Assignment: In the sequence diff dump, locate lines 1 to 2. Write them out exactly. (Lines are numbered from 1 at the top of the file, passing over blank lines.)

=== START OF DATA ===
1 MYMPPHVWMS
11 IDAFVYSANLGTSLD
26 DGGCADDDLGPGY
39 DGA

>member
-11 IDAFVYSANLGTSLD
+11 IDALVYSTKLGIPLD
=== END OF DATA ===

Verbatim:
1 MYMPPHVWMS
11 IDAFVYSANLGTSLD